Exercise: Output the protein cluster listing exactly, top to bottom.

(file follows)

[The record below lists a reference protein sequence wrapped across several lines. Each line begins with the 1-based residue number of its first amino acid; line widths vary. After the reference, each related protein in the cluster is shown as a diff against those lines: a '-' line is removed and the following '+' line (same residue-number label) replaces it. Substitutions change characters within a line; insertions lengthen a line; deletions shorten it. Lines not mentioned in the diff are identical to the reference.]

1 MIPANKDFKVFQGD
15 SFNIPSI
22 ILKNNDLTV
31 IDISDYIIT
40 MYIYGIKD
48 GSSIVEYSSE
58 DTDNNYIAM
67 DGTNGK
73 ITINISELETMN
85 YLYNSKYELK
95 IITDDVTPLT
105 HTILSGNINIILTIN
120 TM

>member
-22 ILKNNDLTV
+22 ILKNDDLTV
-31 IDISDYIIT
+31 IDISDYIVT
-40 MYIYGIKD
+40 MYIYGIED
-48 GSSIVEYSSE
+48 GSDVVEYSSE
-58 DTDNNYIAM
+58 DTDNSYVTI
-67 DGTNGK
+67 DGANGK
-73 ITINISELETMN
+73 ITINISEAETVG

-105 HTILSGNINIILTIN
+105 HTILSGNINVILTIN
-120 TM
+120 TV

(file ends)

[The record below lists a reference protein sequence wrapped across several lines. Each line begins with the 1-based residue number of its first amino acid; line widths vary. After the reference, each related protein in the cluster is shown as a diff against those lines: a '-' line is removed and the following '+' line (same residue-number label) replaces it. Substitutions change characters within a line; insertions lengthen a line; deletions shorten it. Lines not mentioned in the diff are identical to the reference.]

1 MIPANKDFKVFQGD
15 SFNIPSI
22 ILKNNDLTV
31 IDISDYIIT
40 MYIYGIKD
48 GSSIVEYSSE
58 DTDNNYIAM
67 DGTNGK
73 ITINISELETMN
85 YLYNSKYELK
95 IITDDVTPLT
105 HTILSGNINIILTIN
120 TM

>member
-22 ILKNNDLTV
+22 ILKNDDLTV
-31 IDISDYIIT
+31 IDISDYIVT
-40 MYIYGIKD
+40 MYIYGIED
-48 GSSIVEYSSE
+48 GSDVVEYSSE
-58 DTDNNYIAM
+58 DTDNSYVTI
-67 DGTNGK
+67 DGANGK
-73 ITINISELETMN
+73 ITINISEAETVG

-105 HTILSGNINIILTIN
+105 HTILSGNINVILTIN
-120 TM
+120 TV